This week, in the UK, the latest Michelin Guide food awards were announced. L’Enclume in the Lake District receiving its 3rd Michelin star, after 20 years of being open, and the first UK location to receive such an honour outside of London and the Home Counties. As a chef being recognised by the Michelin Guide is known as an honour and external recognition of hard work and excellence in food. As a eater, for me, a Michelin accolade is an external accreditation – a symbol and kitemark of the food standard and quality I can expect from the establishment.
And I like to eat good quality food – sometime expensive but sometimes much more value for money. This week, we ate at Forest Side in Grasmere in the Lake District with it’s one (retained) Michelin star the same day. This led me to think – would we have been happy to still eat there that night if the restaurant lost its star that very day? Of course we would have been, there would have been very little immediate difference over night and we would have still enjoyed it.
I have only ever eaten at one 3 star restaurant – Enoteca Pinchiorri in Florence, Italy for our 40th milestone birthdays. Restaurants Enoteca Pinchiorri has now retained its 3 stars for almost 30 years! The tomato fondant is to die for imho; but Enoteca is rare in offering an a la carte menu alongside a taster menu. What we have noticed over our gastronomic stops over the years, is that often there is a set menu (a ‘taster’) and many dishes stay on the menu, it perhaps with incremental changes… carrots and cheese (the best dish ever imho) at 2 star Moor Hall in Ormskirk for example.
Why would it be interesting to cook broadly the same menu over and over again for diners? Why sustain these habits? Why would this be so important for Michelin excellence?
In my last blog I wrote about tiny atomic habits that can make the difference in sustaining new ways of working and help achieve excellence goals by focusing on marginal gains and that last 1 percent, and how to develop such habits. It struck me that the 4 steps articulated as a way to develop habits can be seen in gastronomy. Make it obvious, attractive, easy, and satisfying. For chefs.. learn great chef skills (obviously), make it cool… it’s a Michelin star … duh. Make it easy. Simplify and standardise the menu… learn how to do your one dish in the kitchen, remove the ‘it depends, who’s on duty’, practice and practice, over and over and over and over and over. Keep going even when it’s boring and subconscious and repetitive and really master the dish. Then make it satisfying; how can doing the same thing over and over become satisfying? How can we keep the same standards of perfectionism when teams, and head chefs and leaders move on? Can pride and joy be found here in the perfect thin slide of radish, in the perfect cut of beef, in the sublime taste of cheese and carrots, in the customer that keeps coming back to eat the same thing again and again? In the pursuit and retention of the ultimate Michelin accomplishment and accolade?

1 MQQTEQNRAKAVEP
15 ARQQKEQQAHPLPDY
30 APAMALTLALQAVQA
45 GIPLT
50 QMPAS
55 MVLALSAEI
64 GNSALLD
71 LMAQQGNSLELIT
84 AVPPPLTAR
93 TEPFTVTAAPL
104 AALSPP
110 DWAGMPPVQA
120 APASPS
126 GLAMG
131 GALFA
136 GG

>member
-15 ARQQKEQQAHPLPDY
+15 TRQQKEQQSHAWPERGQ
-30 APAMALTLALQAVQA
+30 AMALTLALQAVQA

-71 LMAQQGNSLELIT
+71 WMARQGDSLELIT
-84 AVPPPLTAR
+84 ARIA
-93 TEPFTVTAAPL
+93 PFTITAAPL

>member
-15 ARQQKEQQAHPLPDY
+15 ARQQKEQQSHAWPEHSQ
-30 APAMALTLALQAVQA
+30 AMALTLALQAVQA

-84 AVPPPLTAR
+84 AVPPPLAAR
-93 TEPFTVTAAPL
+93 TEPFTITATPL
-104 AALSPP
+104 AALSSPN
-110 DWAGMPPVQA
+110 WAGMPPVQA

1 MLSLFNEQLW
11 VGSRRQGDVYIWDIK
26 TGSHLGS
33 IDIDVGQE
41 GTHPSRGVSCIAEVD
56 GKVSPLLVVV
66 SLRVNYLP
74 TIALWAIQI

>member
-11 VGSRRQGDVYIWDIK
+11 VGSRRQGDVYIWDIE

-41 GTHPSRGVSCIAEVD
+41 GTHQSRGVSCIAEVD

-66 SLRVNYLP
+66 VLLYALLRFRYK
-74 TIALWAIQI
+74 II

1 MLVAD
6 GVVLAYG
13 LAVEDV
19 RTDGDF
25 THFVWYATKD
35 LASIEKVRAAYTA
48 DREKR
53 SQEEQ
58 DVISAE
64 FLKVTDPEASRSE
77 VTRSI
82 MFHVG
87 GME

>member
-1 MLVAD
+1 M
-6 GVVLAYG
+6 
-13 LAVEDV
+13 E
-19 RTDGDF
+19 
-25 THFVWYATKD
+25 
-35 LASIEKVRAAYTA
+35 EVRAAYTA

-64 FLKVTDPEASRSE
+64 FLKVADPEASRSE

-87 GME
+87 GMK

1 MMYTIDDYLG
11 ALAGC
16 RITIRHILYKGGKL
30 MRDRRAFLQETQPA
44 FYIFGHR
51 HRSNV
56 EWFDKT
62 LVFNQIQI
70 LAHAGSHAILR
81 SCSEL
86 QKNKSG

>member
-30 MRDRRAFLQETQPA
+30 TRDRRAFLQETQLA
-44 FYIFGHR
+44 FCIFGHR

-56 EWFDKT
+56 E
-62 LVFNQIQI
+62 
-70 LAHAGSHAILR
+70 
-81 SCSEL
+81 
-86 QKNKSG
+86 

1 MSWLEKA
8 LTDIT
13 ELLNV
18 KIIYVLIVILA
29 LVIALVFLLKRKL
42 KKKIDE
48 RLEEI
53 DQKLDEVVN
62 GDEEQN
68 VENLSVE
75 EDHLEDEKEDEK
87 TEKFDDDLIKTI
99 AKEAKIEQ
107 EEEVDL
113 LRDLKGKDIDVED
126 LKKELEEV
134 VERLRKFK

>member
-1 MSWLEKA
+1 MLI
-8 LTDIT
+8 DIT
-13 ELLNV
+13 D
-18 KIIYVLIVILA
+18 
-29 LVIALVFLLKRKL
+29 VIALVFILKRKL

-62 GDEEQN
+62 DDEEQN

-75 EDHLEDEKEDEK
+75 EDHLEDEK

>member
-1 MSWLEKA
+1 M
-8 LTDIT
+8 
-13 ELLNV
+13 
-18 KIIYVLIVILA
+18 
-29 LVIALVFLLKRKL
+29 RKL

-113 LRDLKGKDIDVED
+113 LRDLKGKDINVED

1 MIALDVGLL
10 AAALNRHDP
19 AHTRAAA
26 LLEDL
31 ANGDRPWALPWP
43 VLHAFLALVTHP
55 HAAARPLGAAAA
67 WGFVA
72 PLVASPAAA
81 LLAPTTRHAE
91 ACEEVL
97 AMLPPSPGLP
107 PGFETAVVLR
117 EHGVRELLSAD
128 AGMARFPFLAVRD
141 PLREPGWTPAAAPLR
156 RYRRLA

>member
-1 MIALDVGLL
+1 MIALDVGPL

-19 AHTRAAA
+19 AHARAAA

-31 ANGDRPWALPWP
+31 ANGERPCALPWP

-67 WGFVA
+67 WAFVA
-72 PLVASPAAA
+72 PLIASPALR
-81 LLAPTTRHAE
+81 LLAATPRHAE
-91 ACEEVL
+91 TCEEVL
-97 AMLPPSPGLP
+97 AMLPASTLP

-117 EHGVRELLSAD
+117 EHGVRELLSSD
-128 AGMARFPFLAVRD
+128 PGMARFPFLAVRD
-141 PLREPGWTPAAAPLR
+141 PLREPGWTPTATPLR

What can we learn in health and care here? How can we break down our processes, tasks and compassionate care giving in the same way, to create great work habits as individuals and as team members? How can we make our culture of standard work – our work habits easy, obvious, attractive and so satisfying that we keep wanting to do these new habitual tasks… sustaining them, over and over and over, and keep perfecting and mastering them? And we want to complete these habits so well we take pride in that and keep coming back for more, sustaining great ways of working and doing the very best for our patients and staff. Aspiring, as much as our great chefs, for Outstanding (the regulatory CQC equivalent of 3 stars?) care for those we serve.